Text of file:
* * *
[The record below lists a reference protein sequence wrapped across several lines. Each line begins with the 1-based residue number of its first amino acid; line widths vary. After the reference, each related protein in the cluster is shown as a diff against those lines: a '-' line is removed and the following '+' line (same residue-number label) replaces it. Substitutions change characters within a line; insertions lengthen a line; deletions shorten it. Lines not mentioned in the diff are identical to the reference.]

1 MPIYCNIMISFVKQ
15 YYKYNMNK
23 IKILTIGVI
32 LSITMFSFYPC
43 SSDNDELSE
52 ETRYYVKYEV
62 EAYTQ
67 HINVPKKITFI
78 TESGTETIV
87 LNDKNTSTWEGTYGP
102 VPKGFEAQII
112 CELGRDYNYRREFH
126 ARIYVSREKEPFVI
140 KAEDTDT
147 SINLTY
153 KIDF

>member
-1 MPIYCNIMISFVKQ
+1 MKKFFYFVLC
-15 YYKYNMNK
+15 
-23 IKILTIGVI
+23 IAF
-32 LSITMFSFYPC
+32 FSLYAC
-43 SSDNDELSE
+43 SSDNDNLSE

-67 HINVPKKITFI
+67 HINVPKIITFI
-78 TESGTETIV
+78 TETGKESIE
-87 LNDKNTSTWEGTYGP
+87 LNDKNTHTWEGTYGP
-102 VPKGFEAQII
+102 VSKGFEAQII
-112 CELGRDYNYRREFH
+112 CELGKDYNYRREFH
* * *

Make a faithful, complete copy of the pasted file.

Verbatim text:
[The record below lists a reference protein sequence wrapped across several lines. Each line begins with the 1-based residue number of its first amino acid; line widths vary. After the reference, each related protein in the cluster is shown as a diff against those lines: a '-' line is removed and the following '+' line (same residue-number label) replaces it. Substitutions change characters within a line; insertions lengthen a line; deletions shorten it. Lines not mentioned in the diff are identical to the reference.]

1 MPIYCNIMISFVKQ
15 YYKYNMNK
23 IKILTIGVI
32 LSITMFSFYPC
43 SSDNDELSE
52 ETRYYVKYEV
62 EAYTQ
67 HINVPKKITFI
78 TESGTETIV
87 LNDKNTSTWEGTYGP
102 VPKGFEAQII
112 CELGRDYNYRREFH
126 ARIYVSREKEPFVI
140 KAEDTDT
147 SINLTY
153 KIDF

>member
-1 MPIYCNIMISFVKQ
+1 MKKFFYFVLC
-15 YYKYNMNK
+15 
-23 IKILTIGVI
+23 IAF
-32 LSITMFSFYPC
+32 FSLYAC
-43 SSDNDELSE
+43 SSDNDNLSE

-67 HINVPKKITFI
+67 HINVPKIITFI
-78 TESGTETIV
+78 TETGKESIE
-87 LNDKNTSTWEGTYGP
+87 LNDKNTHTWEGTYGP
-102 VPKGFEAQII
+102 VSKGFEAQII
-112 CELGRDYNYRREFH
+112 CELGKDYNYRREFH